As a friend pointed out last night while I was in a pretty crabby headspace is that it’s okay to grieve.  My initial response was a very classy “Nuh-uh”.  I didn’t think I had anything more to grieve.  I mean, it’s over.  Right?  What else is left to grieve?

I don’t have real boobs anymore.  I don’t really care.  My new ones are part of me and are normal to me.  The six by four inch scar on my leg is not startling to me anymore.  The round scars on my side where the tubes poked out are no more strange to me than the freckles surrounding them.  The scars on my stomach after a very scary surgery, made scarier by my cancer history, are a part of me, too.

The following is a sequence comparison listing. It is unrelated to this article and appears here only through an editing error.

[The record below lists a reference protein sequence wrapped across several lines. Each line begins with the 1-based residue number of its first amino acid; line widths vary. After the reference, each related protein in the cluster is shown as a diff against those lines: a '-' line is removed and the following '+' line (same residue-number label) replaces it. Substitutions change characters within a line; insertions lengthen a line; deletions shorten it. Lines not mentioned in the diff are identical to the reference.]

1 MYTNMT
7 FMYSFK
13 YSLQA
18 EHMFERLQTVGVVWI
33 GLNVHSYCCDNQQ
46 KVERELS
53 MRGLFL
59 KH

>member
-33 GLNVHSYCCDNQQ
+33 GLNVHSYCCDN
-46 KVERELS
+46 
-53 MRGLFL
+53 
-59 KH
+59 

Even though I’m pretty excited about being able to wear strapless dresses without the hardware underneath it and that I can comfortably go running in just a t-shirt, the truth is I did lose something.  I lost a lot.

I lost months of health.  I lost the ability to go into a doctor’s office and confidently know that everything is probably alright with me.  I lost a big part of my femininity.  I lost many nights of sleep in sickness and worry.  I’ve lost the ability to be a “normal” 36 year old.

I’m different now.  My story is longer and more complicated than many stories will ever be.  I have chronic pain due to a nice parting shot from chemotherapy.  I don’t get to make plans knowing that I will be able to keep them.  I hardly ever get to be pain free.  I battle depression, winning most of the time, but I still have to fight it.

All of those things are worth mourning.  They are hard.  They are difficult.  They are life-changing.  And, it’s okay to cry over them once a year.